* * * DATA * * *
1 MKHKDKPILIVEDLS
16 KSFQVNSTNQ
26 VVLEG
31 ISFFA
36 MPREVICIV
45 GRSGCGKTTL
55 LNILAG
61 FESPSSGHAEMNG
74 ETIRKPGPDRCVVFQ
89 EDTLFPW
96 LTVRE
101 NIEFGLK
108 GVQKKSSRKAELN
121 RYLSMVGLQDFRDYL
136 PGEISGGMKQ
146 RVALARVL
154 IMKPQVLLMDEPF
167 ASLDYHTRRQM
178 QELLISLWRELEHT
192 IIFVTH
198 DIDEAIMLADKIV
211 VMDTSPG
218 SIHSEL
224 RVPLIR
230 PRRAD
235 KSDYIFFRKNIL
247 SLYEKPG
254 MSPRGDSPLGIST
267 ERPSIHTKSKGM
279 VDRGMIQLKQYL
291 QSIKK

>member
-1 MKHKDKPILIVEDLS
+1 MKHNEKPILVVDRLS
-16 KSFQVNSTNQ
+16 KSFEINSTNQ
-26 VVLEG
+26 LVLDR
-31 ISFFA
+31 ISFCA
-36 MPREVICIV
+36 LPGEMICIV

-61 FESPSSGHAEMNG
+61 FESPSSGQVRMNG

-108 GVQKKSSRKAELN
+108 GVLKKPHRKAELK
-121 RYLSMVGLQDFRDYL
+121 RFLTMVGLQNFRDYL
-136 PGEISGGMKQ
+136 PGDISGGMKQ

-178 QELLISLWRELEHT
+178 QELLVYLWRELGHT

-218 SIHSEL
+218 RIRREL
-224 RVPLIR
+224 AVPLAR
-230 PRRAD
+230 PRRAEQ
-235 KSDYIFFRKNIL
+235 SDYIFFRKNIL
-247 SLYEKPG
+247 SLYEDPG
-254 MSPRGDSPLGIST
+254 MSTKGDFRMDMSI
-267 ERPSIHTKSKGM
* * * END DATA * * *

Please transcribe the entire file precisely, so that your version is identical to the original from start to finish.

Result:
1 MKHKDKPILIVEDLS
16 KSFQVNSTNQ
26 VVLEG
31 ISFFA
36 MPREVICIV
45 GRSGCGKTTL
55 LNILAG
61 FESPSSGHAEMNG
74 ETIRKPGPDRCVVFQ
89 EDTLFPW
96 LTVRE
101 NIEFGLK
108 GVQKKSSRKAELN
121 RYLSMVGLQDFRDYL
136 PGEISGGMKQ
146 RVALARVL
154 IMKPQVLLMDEPF
167 ASLDYHTRRQM
178 QELLISLWRELEHT
192 IIFVTH
198 DIDEAIMLADKIV
211 VMDTSPG
218 SIHSEL
224 RVPLIR
230 PRRAD
235 KSDYIFFRKNIL
247 SLYEKPG
254 MSPRGDSPLGIST
267 ERPSIHTKSKGM
279 VDRGMIQLKQYL
291 QSIKK

>member
-1 MKHKDKPILIVEDLS
+1 MKHNEKPILVVDRLS
-16 KSFQVNSTNQ
+16 KSFEINSTNQ
-26 VVLEG
+26 LVLDR
-31 ISFFA
+31 ISFCA
-36 MPREVICIV
+36 LPGEMICIV

-61 FESPSSGHAEMNG
+61 FESPSSGQVRMNG

-108 GVQKKSSRKAELN
+108 GVLKKPHRKAELK
-121 RYLSMVGLQDFRDYL
+121 RFLTMVGLQNFRDYL
-136 PGEISGGMKQ
+136 PGDISGGMKQ

-178 QELLISLWRELEHT
+178 QELLVYLWRELGHT

-218 SIHSEL
+218 RIRREL
-224 RVPLIR
+224 AVPLAR
-230 PRRAD
+230 PRRAEQ
-235 KSDYIFFRKNIL
+235 SDYIFFRKNIL
-247 SLYEKPG
+247 SLYEDPG
-254 MSPRGDSPLGIST
+254 MSTKGDFRMDMSI
-267 ERPSIHTKSKGM